Just starting a new thread so discussion doesn’t get absurdly off-topic in the other thread:
I do not at all like the idea of referendums being used to do things as specific as shutting down a particular power plant. There is a reason most of the world’s mature democracies (including Taiwan) utilize a representative system instead of a direct system. If referendums are deemed necessary in a representative democracy, they should be on issues pertaining to the system and structure of government itself…not on specific points of policy and legislation. That’s my opinion anyway.[/quote]
I doubt most Taiwanese people would give a rats ass had Nuclear Power Planet 4 not been a complete and utter mess from design to construction. Yet those in power would continue to push forward construction despite numerous calls from experts to halt construction all together. This is exactly where the referendum system should be put to use.[/quote]
Disagree. And the majority got what they wanted in this case anyway. The plant is completed, has passed rigorous examinations from international agencies, and is pretty much ready to go…but has been sealed up until a referendum. You say “numerous calls from experts to halt construction,” but most of those calls have been from relatively anti-nuclear organizations…The experts that are in charge of ensuring that nuclear power plants are safe and ready to go into operation have given Lungmen the green light. Anyway…this isn’t the thread for this discussion. Suffice it to say that I don’t agree with referendums being used to decide energy policy and such. Want that done…then vote for representatives that agree with you.[/quote]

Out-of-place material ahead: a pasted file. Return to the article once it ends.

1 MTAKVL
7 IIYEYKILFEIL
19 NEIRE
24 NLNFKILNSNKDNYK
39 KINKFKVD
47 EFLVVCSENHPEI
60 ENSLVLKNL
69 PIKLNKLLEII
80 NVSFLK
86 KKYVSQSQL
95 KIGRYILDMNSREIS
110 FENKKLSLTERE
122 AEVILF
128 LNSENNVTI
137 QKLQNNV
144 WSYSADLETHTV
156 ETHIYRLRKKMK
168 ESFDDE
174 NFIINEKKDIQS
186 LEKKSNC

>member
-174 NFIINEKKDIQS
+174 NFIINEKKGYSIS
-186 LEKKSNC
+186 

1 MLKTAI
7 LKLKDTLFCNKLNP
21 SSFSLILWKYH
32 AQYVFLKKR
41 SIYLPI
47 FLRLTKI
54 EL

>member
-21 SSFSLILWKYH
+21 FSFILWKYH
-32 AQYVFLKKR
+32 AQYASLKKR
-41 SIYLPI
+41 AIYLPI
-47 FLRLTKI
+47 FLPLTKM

Generator 1 was only 90% complete, how would international agencies rate an incomplete generator as ready to go? From what I can gather, the nuclear agency make enquiries to DRS and PLuS32 to evaluate whether the systems are still ok after 10 years. Post Fukushima, they got ENSREG, OECD and NEA to do stress tests. Finally, they got a group of 12 GE people to make evaluations back in 2013, not items all were passed. There are some issues with that assessment because GE was after all very involved in the project and these GE people probably shouldn’t be counted as “international agencies”.
momlovestaiwan.tw/content/nuclea … aspx?id=25
After the GE review, there are at least 10 outstanding issues that weren’t included in the review because these were problems that should have been addressed much earlier on
Dr. Lin Zhongyao (林宗堯) who is strongly opposed to the nuclear plant going into operation was GE’s contractor supervisor on site during construction. He has serious considerations about the integrity of basic infrastructures, because he saw many problems and had a hard time to have any of them addressed.
Regarding the systems, Dr. Lin said in 2010, the control room experienced a fire, and the CVCF system (and it’s redundant backup) that was supposed to keep the plant powered malfunctioned. 3/4 of the system’s capacitors, 70 control processors were burnt, the current spike dampeners also failed, causing the display panels in the main control room to fail. Had such an event happened while the generator was in operation, it would mean engineers would lose control over the generators temperature, pressure, cooling, and water level. Dr. Lin believes since many of the systems are mashup efforts, the problems are deep rooted in the designs being overly complex and uncoordinated.